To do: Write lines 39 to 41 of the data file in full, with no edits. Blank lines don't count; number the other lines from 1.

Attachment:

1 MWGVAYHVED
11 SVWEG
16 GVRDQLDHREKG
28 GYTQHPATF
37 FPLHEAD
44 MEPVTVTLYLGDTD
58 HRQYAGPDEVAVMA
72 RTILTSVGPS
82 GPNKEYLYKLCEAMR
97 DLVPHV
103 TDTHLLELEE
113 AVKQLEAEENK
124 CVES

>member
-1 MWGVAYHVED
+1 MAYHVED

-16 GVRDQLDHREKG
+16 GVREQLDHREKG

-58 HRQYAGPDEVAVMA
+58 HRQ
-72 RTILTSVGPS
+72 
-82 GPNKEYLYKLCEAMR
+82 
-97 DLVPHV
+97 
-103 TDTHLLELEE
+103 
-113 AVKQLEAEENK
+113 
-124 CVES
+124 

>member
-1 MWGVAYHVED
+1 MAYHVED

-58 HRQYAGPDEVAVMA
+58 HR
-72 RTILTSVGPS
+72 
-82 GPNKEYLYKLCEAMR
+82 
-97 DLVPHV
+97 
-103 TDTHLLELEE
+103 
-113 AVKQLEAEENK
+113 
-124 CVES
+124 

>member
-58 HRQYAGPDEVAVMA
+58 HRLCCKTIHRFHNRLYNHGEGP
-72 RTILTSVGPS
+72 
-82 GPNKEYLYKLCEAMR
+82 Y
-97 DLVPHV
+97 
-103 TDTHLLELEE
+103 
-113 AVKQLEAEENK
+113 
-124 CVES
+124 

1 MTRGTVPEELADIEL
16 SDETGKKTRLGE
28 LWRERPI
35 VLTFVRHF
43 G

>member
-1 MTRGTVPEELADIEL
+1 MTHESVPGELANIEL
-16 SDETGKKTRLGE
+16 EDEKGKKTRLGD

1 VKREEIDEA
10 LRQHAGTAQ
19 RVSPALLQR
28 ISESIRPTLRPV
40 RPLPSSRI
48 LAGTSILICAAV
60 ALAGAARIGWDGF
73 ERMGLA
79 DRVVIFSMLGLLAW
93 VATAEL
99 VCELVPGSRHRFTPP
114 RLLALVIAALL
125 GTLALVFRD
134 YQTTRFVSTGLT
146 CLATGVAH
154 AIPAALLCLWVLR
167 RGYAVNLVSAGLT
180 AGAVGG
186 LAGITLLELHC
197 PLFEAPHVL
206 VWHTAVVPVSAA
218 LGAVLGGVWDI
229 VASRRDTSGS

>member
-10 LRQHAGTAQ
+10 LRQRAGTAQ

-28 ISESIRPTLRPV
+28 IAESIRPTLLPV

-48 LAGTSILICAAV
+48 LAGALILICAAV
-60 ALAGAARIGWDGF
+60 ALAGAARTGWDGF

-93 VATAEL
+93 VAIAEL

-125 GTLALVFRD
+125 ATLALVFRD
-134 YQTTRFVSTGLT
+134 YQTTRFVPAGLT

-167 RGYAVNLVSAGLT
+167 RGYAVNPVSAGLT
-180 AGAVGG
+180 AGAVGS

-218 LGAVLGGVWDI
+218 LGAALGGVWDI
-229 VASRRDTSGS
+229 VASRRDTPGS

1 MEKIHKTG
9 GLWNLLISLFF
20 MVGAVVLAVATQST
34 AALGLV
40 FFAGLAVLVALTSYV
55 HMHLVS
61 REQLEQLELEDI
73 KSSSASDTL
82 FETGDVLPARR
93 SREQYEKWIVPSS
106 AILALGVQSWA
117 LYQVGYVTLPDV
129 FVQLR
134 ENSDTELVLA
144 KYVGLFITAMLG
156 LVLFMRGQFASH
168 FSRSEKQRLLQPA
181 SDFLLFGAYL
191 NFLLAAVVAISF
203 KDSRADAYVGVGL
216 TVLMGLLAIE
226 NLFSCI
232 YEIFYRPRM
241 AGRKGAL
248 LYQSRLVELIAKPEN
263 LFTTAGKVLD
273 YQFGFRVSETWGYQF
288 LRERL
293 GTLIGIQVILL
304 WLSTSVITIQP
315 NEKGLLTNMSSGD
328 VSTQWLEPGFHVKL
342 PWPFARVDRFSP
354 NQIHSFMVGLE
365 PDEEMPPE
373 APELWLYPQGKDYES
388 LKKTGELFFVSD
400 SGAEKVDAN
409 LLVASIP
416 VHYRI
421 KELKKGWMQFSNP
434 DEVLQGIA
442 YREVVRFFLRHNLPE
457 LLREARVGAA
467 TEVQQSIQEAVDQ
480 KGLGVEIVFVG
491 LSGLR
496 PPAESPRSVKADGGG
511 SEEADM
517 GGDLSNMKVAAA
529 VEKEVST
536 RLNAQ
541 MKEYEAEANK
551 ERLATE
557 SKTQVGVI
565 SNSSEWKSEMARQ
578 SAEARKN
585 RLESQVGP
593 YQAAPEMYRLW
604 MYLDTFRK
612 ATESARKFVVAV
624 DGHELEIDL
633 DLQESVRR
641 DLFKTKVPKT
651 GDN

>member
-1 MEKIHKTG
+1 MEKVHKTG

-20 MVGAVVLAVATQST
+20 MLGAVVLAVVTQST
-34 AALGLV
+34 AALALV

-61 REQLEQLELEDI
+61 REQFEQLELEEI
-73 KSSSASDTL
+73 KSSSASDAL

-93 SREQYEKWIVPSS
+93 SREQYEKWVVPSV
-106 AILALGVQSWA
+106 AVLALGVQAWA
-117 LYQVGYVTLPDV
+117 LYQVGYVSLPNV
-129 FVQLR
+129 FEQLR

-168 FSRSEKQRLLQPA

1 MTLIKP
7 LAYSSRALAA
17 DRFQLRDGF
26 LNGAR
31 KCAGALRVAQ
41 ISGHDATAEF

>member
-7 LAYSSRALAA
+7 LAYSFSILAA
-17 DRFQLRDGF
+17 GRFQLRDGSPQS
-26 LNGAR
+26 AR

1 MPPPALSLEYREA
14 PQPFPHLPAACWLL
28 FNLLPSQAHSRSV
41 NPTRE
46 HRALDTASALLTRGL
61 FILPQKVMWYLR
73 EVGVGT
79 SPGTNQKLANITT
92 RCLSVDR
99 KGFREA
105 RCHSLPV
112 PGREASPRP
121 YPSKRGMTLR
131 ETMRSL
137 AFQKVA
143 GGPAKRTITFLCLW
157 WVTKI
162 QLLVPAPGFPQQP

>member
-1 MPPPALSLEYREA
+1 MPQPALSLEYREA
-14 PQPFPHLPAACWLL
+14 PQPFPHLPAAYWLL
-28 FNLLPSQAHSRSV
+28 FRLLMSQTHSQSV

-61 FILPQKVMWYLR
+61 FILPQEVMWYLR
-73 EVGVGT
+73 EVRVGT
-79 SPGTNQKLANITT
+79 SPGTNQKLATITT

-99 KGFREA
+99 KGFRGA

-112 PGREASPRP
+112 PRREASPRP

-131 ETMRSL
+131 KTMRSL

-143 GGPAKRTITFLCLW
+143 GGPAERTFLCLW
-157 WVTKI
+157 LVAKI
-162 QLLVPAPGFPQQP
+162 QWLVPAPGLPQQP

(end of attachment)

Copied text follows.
+72 
-82 GPNKEYLYKLCEAMR
+82 